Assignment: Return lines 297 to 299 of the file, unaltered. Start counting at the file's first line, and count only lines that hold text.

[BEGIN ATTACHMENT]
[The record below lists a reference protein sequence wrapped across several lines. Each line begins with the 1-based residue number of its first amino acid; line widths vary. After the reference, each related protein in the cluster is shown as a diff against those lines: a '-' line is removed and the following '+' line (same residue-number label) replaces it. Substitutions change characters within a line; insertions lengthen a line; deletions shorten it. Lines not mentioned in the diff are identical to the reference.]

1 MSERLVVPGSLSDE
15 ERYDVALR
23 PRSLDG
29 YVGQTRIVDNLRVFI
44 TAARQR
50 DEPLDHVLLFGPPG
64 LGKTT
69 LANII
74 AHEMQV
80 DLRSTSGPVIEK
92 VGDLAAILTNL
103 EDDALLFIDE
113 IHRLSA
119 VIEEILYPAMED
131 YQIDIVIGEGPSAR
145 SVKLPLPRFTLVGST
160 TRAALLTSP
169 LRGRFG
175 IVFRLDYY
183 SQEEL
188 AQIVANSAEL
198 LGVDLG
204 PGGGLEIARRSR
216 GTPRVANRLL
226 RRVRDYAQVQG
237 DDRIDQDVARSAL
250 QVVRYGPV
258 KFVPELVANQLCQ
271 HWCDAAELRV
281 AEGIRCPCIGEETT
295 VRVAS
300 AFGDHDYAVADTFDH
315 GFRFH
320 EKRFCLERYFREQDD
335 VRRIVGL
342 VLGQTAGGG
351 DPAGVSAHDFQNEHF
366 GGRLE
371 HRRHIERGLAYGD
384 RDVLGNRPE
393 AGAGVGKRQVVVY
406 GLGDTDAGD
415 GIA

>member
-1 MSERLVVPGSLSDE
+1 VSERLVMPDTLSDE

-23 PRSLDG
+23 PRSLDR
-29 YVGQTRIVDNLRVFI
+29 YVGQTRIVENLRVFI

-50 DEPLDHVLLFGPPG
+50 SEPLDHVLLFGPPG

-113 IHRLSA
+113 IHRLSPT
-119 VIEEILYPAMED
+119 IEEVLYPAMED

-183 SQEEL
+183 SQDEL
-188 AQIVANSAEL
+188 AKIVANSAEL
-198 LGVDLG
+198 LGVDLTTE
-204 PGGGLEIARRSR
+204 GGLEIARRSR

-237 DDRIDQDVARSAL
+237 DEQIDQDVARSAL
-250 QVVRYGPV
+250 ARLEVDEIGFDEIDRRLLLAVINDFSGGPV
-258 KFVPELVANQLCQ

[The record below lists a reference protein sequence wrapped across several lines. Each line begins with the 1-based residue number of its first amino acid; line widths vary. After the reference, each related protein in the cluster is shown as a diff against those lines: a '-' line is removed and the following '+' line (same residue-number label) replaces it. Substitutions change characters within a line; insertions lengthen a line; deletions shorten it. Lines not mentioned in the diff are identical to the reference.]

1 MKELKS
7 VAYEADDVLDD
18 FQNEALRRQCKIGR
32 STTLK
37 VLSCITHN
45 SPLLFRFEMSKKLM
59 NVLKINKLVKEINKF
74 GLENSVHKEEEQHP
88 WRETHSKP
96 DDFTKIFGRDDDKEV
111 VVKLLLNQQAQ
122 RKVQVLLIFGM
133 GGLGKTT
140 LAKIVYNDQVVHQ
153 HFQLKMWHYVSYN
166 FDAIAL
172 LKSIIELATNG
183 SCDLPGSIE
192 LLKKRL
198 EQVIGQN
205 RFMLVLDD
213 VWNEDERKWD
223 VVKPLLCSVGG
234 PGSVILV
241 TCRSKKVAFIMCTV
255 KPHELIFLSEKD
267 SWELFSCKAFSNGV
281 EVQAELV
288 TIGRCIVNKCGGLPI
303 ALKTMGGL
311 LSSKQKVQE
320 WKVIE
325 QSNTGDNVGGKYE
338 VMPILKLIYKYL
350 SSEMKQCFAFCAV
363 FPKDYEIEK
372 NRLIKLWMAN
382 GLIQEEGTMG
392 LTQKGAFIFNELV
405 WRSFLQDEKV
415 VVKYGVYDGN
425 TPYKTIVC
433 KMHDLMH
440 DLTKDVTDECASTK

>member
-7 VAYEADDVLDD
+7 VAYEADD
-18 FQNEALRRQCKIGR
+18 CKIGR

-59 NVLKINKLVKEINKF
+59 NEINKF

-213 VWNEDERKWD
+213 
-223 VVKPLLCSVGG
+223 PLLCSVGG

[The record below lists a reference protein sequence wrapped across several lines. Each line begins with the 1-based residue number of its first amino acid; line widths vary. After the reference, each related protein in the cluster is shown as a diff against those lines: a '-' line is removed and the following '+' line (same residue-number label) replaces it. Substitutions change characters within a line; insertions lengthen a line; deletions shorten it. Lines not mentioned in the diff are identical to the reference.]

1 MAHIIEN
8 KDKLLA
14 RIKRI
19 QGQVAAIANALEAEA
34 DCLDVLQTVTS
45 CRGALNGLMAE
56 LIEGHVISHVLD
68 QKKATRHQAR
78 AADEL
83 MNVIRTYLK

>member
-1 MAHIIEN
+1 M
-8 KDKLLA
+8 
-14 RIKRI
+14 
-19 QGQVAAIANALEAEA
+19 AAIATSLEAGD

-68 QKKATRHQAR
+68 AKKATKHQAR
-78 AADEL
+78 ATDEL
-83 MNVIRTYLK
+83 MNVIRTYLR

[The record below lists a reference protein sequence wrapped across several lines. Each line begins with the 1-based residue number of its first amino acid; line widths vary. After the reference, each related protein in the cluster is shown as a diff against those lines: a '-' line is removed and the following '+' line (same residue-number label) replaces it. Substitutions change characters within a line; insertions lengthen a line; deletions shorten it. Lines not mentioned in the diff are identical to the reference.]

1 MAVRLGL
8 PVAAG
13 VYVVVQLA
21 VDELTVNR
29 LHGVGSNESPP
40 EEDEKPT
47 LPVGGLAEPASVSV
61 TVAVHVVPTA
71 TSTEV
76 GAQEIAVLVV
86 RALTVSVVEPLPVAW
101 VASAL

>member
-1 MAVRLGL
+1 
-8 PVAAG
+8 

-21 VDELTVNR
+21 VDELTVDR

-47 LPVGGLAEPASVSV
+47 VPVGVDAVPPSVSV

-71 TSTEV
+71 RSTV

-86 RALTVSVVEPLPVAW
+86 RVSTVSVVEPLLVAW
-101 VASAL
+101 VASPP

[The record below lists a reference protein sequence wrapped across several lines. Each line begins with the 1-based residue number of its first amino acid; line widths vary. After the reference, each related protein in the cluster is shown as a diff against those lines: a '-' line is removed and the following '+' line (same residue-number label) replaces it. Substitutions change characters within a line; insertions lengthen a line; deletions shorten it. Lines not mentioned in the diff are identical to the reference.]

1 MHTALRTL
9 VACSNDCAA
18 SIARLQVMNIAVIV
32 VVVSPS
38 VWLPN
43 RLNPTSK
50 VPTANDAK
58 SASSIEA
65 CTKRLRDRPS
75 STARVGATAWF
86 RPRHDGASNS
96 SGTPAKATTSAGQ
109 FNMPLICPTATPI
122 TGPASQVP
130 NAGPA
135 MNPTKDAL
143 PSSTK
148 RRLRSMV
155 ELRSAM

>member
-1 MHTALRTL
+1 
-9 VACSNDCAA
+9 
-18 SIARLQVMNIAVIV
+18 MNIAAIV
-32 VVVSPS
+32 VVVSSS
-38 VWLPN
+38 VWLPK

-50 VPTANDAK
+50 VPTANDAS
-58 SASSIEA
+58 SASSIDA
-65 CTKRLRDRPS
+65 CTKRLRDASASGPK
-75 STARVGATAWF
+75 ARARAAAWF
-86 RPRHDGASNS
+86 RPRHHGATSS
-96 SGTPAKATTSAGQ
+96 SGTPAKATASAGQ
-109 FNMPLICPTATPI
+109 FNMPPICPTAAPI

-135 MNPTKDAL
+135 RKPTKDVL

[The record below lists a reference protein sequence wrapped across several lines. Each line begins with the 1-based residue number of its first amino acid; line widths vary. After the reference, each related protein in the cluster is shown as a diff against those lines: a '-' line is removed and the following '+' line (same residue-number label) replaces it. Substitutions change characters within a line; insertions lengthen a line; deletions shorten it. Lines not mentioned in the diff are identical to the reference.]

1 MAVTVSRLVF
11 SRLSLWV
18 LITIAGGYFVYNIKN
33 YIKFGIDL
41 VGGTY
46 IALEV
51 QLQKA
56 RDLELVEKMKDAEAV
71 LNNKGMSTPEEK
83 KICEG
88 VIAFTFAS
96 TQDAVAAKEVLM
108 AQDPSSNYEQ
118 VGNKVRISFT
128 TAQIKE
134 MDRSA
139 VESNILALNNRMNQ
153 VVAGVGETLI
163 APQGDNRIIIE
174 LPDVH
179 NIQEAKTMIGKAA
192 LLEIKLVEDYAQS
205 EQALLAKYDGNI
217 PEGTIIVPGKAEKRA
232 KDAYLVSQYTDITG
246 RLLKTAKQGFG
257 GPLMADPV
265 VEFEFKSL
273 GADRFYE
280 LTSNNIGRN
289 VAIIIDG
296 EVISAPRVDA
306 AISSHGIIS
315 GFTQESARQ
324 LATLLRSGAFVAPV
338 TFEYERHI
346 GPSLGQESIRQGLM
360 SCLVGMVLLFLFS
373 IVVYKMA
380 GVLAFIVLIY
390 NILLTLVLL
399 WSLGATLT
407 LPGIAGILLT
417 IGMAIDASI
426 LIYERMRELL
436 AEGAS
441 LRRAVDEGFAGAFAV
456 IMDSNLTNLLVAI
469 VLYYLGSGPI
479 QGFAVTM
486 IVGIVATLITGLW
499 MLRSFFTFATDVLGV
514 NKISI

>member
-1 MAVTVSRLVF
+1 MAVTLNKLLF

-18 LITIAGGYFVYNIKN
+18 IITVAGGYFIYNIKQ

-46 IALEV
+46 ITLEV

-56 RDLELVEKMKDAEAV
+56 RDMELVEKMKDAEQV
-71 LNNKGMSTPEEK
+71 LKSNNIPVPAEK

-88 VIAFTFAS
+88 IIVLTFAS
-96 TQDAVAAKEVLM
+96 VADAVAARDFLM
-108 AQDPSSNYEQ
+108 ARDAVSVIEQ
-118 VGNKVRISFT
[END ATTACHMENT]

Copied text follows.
-108 AQDPSSNYEQ
+108 ARDAVSVIEQ
-118 VGNKVRISFT